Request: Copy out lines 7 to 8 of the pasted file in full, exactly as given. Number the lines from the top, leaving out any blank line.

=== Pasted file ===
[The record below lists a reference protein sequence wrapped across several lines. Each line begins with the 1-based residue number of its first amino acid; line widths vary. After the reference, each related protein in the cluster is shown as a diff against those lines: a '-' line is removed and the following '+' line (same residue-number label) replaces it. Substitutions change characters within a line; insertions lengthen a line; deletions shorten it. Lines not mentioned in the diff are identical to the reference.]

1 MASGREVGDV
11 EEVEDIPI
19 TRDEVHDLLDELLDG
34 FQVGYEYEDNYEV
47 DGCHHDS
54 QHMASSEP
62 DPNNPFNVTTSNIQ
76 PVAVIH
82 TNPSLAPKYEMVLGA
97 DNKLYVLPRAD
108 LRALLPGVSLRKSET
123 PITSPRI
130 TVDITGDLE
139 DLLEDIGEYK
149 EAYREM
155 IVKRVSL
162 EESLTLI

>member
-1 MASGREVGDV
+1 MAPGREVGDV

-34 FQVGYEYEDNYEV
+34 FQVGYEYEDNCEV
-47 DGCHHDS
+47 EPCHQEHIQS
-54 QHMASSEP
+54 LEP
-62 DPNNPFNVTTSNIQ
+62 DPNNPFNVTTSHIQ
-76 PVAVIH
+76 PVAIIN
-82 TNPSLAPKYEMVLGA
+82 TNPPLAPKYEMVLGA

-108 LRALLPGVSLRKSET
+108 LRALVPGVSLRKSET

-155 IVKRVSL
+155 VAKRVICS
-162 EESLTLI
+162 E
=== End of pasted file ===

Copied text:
54 QHMASSEP
62 DPNNPFNVTTSNIQ